She does not know why she sits there, waiting for the next available sergeant, or constable. Why she waits for a copper to turn up so she can finally tell someone; share her horror, share her fear. The figure had specifically told her not to.
I'll find you if you tell, you know. I know exactly what you're doing.
The black text on her screen terrifies her. That is all she knows. She cannot think past trying to run, trying to escape, trying to disappear from the nightmares. She remembers the lifetime when she used her previously beloved computer and phone with abandon, obsessing over new messages and notifications every minute of the day. Caressing and holding those two items as though they were the last bottles of alcohol, and she, an alcoholic amongst many.
Now, she hates and fears the half hourly appointments with them and the perfectly timed sounding of the two machines as she receives a new message, a new instruction, a new command.
You will do as I say, the figure had told her. No. Blackmailed her. The images of the crudely taken photos of her still smoulder in her mind, a constant reminder of what would happen should she forego the choice of being good, obedient, and quiet.
She gnaws on her colourless lip, and begins to rock herself gently on the edge of the seat, and her bare feet curl on the cool grey flooring. She jolts as a sharp vibration shocks her leg. She reaches towards the pocket of her thin sweatpants, and eases out the compact object.
One new e-message, the screen reads.
She closes her eyes and swallows, before tapping on the screen.
Leave the station now. Do not report anything.
Her hands shake. Abruptly, she stands, and her duffel tumbles out of her lap and onto the floor. Her eyes dart around the room, just waiting for the tall, spidery silhouette to step out of a shadow and into the light. Again, she jerks as her phone vibrates a second time.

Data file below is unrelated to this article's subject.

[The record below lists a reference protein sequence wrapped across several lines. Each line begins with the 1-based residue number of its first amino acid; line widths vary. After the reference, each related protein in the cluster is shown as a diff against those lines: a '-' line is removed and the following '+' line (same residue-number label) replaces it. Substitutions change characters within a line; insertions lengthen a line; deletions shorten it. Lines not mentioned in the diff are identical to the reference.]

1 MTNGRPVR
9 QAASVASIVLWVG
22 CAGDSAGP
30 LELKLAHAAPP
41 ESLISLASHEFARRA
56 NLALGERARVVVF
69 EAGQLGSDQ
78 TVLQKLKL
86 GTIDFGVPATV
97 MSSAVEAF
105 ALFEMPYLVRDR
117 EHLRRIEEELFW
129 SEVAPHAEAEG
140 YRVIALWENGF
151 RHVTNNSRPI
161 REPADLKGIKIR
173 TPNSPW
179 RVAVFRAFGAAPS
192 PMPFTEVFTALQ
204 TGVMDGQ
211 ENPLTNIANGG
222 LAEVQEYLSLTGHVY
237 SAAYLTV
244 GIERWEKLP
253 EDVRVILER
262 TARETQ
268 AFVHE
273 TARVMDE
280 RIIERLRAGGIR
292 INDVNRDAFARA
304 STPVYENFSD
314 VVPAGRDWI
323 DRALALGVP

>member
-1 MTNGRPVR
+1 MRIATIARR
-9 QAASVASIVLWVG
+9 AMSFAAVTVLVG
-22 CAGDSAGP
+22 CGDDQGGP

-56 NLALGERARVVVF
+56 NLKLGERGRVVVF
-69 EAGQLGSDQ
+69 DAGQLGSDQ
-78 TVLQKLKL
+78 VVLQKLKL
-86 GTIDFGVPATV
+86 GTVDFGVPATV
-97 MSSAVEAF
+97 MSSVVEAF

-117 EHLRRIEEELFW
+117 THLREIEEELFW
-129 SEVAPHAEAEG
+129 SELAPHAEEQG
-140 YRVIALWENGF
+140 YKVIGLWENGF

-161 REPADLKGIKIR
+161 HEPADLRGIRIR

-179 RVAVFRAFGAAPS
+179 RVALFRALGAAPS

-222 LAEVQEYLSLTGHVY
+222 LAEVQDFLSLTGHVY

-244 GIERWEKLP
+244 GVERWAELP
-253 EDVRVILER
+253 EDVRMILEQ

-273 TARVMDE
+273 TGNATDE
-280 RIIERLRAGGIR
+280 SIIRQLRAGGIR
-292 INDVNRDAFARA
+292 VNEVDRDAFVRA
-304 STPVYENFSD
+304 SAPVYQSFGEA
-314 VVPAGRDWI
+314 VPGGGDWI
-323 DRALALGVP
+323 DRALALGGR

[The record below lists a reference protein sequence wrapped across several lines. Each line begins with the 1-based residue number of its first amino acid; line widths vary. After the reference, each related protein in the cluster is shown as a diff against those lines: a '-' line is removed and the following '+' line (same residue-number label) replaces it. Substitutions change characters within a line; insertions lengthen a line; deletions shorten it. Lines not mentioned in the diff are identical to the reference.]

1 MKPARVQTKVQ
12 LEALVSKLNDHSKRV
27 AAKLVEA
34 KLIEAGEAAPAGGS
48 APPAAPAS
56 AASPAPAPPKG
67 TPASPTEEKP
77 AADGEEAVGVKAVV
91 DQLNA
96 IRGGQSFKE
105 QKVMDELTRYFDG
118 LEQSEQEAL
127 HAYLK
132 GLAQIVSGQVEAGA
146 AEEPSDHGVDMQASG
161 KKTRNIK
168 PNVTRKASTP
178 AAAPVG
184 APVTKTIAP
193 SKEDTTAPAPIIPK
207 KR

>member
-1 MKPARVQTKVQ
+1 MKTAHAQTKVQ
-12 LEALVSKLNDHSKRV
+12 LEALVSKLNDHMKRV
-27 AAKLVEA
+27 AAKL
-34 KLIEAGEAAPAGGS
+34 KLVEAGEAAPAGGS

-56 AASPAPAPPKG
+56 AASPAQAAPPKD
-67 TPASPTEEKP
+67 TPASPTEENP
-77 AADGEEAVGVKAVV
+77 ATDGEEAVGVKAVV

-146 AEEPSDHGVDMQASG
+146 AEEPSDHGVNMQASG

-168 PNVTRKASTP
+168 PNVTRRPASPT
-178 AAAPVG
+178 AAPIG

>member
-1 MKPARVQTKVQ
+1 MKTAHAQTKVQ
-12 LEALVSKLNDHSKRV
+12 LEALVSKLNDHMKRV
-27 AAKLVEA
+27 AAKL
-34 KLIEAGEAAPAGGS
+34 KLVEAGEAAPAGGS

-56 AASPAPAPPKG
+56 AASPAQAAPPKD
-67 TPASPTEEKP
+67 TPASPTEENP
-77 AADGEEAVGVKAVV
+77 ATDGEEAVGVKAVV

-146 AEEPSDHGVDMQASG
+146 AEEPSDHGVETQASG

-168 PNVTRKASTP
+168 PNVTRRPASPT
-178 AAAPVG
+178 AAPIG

Everything you think you know will be different, if you talk. Should you leave now, I will refrain from further contact for now. Do not report anything.
She collapses back into the seat, stumbling slightly over her discarded bag.
She freezes, the rough, papery timbre so different from the velvety but slimy tone she knows the person, behind all this, must possess. She glances up and almost screams until she registers the cheerily light blue material of his uniform and the black stripes which mark him as a copper.
"Miss Rochford? You applied to file a report of harassment?"
"I..." She falters.
Do not report anything.
"Nevermind. I must be going."
She cannot stand fast enough. She cannot leave fast enough. But at last she escapes the cold blue room with the dim lights, and into the strangely comforting embrace of the darkness outside.
Foolish, the tiny, sane, atom of her mind says. Foolish.
She knows that the shadow who lurks at the back of her mind will return. She knows that it has not released its stranglehold on her, but instead, has just loosened enough for her to breathe, to stretch. But not to run.
Even so as he has promised, she will be left alone. She needs not suffer the humiliation – the embarrassment – of being caught and marked as a weak and gullible being. She needs not endure the pitying glances and derisive stares.
She will be safe. At least for now.